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Its funny, I totally blew up in the past over somebody going what I felt to be over the line. I don't know if lines were crossed in this case. But hey, thats where the fun is at. If we weren't into crossing lines, we wouldn't be consumed by tattooing. Plus it gets boring talking about pop culture, I'm into tattoos. I guess I like some MMA and motorcycles too.

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Good morning everyone. First and foremost I would like to say thank you for posting here at Last Sparrow Tattoo as well as those who thoughtfully and respectfully responded to this great conversation. I did also want to thank those who opted not to weigh in on this conversation and regulated their reactions to keep the site positive. This is why Scott and I started this to make a passionate, positive, constructive, and progressive tattoo ezine and tattoo forum on the the internet for tattooers and tattoo collectors. We have seen some pretty heartless negative stuff on the internet related to tattooing and it sucks. So with that, this is in fact a public forum so I know a few of the tattooers have been Pm'ing with one another about stuff but for the most part when it comes to machines decide to stay silent. Some in fact post their machines for sale on the site and it is up to them to fulfill orders/request based on their discreations and the purchasers. Here is a great post that an LSTer wrote on some tattoo machines Here is a great post that an LSTer wrote on some tattoo machines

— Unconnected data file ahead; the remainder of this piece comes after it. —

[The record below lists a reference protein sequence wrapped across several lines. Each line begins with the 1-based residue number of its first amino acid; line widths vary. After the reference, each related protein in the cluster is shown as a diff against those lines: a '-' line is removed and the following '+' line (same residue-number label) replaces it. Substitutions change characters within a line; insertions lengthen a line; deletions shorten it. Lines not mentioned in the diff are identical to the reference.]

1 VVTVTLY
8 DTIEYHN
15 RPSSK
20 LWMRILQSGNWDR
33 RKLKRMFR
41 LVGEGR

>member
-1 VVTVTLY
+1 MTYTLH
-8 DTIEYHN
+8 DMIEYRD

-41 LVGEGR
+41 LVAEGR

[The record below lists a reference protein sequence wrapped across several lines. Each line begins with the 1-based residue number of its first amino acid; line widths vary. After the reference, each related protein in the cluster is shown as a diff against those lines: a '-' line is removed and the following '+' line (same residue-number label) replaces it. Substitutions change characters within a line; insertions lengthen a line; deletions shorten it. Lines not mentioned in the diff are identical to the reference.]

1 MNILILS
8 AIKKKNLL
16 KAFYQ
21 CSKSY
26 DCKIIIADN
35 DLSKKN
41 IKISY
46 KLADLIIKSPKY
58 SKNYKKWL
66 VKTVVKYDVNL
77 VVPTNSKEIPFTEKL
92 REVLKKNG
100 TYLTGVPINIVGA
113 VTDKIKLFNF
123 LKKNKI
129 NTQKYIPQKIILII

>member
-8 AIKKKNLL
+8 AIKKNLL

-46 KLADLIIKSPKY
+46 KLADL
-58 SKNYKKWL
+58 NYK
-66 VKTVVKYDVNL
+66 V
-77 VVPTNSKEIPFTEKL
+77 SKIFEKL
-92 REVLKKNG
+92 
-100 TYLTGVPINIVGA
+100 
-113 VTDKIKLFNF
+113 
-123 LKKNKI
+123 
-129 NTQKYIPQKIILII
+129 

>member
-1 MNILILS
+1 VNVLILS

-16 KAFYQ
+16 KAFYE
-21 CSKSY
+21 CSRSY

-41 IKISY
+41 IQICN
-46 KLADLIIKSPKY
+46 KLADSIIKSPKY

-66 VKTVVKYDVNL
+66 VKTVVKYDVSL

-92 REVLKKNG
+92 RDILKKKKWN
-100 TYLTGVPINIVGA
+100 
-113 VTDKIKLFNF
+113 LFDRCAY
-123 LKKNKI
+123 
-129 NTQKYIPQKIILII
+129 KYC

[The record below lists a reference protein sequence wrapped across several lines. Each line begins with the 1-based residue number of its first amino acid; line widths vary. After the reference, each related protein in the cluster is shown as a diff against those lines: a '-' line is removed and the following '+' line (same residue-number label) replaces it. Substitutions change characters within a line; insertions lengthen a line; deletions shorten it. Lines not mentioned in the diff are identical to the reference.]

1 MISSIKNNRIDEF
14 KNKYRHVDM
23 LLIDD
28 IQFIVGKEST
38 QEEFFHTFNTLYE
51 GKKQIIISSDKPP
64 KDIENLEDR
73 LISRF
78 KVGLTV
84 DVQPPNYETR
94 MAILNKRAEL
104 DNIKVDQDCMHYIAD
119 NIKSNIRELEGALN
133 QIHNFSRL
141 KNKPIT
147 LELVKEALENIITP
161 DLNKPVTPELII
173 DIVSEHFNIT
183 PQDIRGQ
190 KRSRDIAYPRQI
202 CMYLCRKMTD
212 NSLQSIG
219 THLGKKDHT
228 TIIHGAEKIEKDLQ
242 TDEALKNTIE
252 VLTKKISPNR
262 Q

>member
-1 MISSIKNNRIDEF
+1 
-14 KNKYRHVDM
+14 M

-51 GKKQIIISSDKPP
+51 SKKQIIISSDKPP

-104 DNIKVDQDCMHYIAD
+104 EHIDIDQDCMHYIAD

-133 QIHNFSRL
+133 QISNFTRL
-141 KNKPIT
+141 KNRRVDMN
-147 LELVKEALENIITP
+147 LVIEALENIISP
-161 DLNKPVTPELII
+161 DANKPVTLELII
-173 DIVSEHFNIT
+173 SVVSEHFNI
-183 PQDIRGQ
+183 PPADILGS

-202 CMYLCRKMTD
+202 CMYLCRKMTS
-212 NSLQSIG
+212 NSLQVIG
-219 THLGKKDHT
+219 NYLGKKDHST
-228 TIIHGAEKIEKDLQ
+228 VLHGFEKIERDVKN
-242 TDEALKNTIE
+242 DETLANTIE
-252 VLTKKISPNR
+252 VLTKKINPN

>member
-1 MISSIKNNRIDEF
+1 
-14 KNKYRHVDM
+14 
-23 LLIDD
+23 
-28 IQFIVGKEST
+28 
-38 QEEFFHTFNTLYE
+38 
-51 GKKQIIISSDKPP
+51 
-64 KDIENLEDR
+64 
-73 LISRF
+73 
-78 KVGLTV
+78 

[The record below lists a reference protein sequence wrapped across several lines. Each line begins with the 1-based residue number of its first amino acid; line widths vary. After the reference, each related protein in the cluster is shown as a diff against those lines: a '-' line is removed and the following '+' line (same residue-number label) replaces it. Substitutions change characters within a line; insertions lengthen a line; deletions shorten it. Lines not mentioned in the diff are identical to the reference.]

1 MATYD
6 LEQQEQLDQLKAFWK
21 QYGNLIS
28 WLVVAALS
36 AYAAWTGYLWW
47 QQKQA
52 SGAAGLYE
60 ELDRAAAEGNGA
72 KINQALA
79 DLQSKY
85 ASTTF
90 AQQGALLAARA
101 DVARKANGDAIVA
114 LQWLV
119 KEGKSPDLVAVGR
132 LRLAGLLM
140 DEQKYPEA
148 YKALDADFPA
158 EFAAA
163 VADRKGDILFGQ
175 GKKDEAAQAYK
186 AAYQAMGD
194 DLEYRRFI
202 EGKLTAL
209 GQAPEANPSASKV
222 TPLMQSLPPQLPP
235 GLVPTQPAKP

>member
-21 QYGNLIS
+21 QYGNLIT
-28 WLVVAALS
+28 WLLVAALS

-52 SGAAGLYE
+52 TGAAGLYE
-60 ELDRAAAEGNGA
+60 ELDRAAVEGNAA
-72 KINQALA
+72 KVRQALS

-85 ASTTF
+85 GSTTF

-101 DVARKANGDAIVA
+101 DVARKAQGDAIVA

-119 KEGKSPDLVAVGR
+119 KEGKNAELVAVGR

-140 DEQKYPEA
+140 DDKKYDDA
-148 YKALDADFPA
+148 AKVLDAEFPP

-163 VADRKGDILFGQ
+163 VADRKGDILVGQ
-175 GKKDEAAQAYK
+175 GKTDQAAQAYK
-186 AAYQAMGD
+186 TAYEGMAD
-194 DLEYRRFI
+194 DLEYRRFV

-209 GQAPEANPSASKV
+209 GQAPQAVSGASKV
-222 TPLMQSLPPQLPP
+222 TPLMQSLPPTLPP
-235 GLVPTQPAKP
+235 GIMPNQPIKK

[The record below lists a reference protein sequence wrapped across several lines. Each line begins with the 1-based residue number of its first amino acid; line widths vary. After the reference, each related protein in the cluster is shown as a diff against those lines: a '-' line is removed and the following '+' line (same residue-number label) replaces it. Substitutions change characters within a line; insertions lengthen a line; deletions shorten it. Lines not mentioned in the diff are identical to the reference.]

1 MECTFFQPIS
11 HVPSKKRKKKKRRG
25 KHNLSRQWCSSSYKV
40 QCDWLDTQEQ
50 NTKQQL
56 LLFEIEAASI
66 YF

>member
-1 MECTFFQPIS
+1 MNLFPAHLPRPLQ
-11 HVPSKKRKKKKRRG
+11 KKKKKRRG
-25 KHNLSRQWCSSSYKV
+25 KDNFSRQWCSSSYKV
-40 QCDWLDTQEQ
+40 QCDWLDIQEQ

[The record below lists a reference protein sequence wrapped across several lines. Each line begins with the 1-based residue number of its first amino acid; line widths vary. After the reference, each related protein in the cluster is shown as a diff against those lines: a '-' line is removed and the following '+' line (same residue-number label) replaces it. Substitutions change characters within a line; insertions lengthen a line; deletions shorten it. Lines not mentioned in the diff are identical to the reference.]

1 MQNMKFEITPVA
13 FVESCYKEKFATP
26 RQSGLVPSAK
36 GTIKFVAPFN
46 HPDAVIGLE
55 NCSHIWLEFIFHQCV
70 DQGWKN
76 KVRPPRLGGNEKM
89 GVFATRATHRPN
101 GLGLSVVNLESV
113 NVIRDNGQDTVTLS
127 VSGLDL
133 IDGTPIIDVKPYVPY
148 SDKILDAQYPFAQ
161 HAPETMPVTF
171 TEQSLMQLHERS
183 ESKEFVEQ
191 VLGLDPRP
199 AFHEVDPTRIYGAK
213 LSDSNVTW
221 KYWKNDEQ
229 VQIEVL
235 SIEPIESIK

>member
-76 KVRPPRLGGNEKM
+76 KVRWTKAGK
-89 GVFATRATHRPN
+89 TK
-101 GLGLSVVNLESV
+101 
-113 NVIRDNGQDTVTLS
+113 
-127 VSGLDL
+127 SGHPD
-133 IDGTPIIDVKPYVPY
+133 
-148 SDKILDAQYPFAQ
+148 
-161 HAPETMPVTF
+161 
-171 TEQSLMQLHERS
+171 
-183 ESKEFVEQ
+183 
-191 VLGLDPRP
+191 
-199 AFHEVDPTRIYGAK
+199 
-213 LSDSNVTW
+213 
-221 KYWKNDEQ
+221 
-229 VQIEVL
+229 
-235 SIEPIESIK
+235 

In case no one has seen this here is one of Scott Sylvia's blog post about what he wants from the site

Then this is one of the first blogs on the site when we launched it about three months ago I wrote on how Scott and I came to developing this, Last Sparrow Tattoo

Thanks again to everyone who has joined this new venture Scott and I are trying out to as Scott would say, "take tattooing back from the douchbags".

Until next time.....keep the thoughtful and productive post coming and have a good day!!

Lochlan